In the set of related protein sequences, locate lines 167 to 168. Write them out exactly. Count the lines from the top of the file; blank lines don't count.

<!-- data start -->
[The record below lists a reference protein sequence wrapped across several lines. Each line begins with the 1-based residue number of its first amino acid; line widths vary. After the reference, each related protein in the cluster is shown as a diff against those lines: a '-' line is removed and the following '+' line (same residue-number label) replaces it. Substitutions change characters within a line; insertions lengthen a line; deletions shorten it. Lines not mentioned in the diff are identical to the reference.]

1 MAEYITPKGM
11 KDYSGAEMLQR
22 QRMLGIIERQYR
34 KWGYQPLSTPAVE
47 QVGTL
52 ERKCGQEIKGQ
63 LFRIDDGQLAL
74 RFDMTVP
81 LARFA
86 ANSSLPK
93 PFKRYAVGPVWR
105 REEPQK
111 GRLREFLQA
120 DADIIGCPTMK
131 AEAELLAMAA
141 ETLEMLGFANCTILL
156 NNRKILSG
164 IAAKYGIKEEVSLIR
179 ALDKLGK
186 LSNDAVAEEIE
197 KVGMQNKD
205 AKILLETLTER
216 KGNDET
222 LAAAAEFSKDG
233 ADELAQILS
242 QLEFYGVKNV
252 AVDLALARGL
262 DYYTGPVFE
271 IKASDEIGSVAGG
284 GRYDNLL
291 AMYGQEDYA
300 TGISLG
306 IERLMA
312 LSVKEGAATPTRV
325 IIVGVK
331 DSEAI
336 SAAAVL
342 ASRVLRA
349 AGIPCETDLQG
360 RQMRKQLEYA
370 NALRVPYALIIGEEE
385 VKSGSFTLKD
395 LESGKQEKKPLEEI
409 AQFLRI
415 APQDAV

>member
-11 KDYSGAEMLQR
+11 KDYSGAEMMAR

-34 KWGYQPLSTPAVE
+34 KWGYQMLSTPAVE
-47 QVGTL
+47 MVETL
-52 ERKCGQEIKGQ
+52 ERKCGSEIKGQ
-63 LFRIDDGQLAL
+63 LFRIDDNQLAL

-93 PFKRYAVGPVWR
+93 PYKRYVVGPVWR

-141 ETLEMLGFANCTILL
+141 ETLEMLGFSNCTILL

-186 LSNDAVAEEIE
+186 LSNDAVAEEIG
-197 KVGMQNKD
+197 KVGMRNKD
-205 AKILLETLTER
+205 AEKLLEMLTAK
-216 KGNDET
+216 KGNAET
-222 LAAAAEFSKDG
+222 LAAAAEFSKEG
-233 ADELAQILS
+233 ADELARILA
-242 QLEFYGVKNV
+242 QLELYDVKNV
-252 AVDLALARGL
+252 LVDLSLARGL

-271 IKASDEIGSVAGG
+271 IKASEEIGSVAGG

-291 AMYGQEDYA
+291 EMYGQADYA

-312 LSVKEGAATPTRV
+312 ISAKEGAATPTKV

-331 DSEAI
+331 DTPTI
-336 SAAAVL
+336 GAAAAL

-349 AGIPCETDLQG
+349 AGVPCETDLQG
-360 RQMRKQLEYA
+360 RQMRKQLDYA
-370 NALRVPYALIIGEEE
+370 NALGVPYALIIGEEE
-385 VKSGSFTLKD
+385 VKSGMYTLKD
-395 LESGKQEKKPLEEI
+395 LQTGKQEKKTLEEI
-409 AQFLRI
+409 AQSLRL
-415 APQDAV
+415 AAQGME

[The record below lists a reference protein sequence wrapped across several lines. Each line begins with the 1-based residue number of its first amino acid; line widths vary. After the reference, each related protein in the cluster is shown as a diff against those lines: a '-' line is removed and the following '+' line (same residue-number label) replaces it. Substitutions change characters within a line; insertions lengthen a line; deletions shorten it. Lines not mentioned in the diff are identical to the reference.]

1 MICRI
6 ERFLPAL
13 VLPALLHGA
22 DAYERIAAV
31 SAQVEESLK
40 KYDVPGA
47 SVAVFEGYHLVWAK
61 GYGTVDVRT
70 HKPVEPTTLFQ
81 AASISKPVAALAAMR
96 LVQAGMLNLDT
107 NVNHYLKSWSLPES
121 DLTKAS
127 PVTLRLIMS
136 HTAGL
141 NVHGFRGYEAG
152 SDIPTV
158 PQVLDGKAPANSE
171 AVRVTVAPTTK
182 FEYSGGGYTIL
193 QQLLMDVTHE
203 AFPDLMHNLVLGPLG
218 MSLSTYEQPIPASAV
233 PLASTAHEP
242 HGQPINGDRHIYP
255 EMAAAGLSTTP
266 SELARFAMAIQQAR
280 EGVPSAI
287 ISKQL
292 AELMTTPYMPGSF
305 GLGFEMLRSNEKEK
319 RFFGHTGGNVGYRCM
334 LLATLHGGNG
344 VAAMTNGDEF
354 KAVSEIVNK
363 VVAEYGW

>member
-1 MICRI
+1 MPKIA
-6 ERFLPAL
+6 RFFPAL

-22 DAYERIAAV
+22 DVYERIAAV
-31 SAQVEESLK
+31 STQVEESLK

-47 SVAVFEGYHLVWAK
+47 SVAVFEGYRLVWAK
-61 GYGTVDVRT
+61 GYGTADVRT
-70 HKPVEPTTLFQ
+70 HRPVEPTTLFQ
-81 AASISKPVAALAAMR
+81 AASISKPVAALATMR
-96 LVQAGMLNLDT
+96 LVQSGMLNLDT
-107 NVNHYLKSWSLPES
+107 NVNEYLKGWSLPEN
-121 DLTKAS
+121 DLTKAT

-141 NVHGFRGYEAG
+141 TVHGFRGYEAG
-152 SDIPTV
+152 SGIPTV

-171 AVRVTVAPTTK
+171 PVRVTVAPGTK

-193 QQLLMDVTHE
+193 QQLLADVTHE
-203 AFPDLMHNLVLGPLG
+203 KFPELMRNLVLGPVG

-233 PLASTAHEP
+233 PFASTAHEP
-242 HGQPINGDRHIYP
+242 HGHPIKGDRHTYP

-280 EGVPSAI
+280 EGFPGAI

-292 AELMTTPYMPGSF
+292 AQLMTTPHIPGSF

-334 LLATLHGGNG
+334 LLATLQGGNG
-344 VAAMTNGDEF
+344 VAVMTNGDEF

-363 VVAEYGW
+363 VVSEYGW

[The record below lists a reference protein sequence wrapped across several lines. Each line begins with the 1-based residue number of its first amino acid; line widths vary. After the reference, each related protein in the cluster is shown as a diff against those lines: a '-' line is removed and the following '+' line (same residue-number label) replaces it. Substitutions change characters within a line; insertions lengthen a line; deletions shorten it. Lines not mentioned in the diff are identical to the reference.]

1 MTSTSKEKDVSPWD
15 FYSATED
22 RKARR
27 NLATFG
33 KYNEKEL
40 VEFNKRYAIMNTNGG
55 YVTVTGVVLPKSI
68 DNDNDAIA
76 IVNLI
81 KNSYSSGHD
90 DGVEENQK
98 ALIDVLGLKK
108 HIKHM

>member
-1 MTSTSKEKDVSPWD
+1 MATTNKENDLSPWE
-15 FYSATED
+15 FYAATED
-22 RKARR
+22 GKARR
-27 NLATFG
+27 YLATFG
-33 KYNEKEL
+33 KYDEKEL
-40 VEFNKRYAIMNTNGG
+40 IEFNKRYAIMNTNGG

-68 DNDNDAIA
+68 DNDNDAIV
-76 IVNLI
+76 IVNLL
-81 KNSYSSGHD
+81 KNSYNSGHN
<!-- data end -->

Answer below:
+171 PVRVTVAPGTK

-193 QQLLMDVTHE